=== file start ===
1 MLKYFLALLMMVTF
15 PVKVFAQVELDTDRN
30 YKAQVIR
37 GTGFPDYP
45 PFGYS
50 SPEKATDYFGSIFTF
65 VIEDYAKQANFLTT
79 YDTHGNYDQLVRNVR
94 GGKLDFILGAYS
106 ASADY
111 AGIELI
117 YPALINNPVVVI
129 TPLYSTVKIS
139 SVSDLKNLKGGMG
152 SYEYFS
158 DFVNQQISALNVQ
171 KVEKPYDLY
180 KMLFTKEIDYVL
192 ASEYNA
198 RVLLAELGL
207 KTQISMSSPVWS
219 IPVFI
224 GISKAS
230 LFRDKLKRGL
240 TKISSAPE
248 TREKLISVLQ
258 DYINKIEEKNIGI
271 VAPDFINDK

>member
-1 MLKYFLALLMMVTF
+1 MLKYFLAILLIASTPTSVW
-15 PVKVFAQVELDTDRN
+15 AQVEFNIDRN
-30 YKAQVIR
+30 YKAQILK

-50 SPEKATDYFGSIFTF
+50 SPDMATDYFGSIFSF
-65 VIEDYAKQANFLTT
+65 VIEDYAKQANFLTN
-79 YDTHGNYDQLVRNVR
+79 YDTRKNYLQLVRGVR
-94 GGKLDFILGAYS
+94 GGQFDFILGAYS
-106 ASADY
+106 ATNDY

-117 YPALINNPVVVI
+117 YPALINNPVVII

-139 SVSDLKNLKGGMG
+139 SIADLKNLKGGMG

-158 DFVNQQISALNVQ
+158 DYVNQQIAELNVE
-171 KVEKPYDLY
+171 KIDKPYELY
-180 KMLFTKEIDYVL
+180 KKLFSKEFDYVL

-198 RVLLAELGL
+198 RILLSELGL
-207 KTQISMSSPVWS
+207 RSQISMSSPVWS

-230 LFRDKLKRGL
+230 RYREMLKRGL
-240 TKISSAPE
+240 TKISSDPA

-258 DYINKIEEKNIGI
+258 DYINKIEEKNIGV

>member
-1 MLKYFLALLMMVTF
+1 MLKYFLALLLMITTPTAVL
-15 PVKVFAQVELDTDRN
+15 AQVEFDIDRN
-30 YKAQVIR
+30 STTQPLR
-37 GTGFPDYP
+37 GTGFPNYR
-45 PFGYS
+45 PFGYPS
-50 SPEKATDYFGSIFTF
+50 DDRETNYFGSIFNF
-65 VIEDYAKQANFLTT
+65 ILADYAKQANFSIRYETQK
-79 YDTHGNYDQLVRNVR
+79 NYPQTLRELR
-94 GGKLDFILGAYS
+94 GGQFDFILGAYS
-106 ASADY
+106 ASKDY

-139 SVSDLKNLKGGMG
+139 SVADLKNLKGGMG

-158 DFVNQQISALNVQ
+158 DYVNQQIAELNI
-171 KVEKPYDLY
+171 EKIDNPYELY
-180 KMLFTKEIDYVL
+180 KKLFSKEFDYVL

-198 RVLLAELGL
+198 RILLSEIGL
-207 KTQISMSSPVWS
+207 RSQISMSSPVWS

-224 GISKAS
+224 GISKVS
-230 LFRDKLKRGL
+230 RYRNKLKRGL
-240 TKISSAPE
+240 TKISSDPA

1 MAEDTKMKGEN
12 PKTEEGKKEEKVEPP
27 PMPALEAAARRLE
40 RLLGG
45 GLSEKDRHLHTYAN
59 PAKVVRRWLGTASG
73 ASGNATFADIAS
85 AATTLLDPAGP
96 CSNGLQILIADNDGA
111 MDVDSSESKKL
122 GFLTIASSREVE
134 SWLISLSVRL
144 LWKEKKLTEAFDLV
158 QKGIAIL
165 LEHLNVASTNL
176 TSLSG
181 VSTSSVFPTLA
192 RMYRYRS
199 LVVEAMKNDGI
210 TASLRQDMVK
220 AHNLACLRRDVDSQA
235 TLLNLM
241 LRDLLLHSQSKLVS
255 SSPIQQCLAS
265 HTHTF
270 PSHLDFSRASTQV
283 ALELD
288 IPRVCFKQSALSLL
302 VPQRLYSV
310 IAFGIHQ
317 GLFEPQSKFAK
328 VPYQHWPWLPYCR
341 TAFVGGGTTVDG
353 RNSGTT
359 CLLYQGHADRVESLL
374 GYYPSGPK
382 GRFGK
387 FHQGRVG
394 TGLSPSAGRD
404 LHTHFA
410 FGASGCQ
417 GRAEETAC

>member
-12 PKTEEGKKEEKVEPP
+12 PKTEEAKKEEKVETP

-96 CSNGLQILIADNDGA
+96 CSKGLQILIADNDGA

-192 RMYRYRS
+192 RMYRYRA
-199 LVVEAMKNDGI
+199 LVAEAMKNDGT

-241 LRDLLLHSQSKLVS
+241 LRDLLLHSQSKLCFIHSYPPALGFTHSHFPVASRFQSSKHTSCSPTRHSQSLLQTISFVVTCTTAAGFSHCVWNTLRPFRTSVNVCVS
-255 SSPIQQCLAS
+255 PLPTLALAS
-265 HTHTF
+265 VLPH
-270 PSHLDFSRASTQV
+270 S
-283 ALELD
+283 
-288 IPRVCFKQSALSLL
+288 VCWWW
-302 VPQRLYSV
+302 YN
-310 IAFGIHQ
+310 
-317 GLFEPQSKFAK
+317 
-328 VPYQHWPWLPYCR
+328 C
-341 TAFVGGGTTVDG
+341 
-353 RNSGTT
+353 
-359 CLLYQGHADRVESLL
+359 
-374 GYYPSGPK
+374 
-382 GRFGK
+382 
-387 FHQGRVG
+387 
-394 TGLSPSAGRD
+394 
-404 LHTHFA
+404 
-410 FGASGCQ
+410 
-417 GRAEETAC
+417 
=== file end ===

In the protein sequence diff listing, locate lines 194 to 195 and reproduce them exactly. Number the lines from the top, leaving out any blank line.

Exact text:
-417 GRAEETAC
+417 